One way or another, that dude is history:
Updated at 10: 37 p.m: An anonymous group of 17 UNC faculty members announced on their Twitter account it received notice from the chancellor's office that Chancellor Carol Folt will ask Gov. Roy Cooper to petition the N.C. Historical Commission to relocate Silent Sam.
The tweet said the governor will be asked to immediately petition on the groups that recent events suggest the monument must be moved to be preserved. The group said it will stand down but will "re-engage if the chancellor fails to follow through on her promise."
Of course the right-wing nutters are howling at the moon, calling for an investigation to determine who these professors are and get them fired and/or arrested. But the truth is, the UNC administration has brought this on themselves by farting around and hoping the problem would magically solve itself. As far as hurting the reputation of the school, it's the statue and not the controversy that has done that. Silent Sam should have been removed a long time ago, but after Julian Carr's speech was widely published, in which he bragged about whipping a female slave until her dress was in bloody tatters, it should have been a no-brainer. G17 isn't a "splinter" movement emanating from just one school, it has members from across the campus:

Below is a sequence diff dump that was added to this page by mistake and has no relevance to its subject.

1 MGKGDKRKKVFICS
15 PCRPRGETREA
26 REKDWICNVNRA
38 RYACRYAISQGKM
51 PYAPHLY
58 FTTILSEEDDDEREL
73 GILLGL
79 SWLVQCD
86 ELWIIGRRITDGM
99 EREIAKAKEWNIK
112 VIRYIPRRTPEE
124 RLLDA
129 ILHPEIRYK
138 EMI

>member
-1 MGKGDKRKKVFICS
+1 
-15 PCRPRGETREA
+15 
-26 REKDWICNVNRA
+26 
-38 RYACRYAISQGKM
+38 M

The group of senior faculty — allegedly all at the full or endowed chair level — sent a letter to UNC Chancellor Carol Folt demanding the University take down Silent Sam by Thursday. If the University fails to do so, members of the group "vow to move the statue themselves," according to the letter.
The group said in the letter its members consist of faculty from the College of Arts and Sciences, the School of Medicine, the School of Public Health and the School of Law.
The letter said the removal of Silent Sam is consistent with University policy that states, "the University of North Carolina at Chapel Hill is committed to providing an inclusive and welcoming environment for all members of our community. The University values safety, diversity, education, and equity and is firmly committed to maintaining a campus environment free from discrimination, harassment, and related misconduct."
Exactly. That statue is a cancer in the heart of the UNC System's flagship school, an homage to the Jim Crow era that should be reviled and not revered. Refining higher education in North Carolina might be a complicated and difficult undertaking, but relocating this statue is neither of those things. If you want to follow G17 on Twitter, that's easy too:
— G17UNC (@G17UNCLoud) February 28, 2018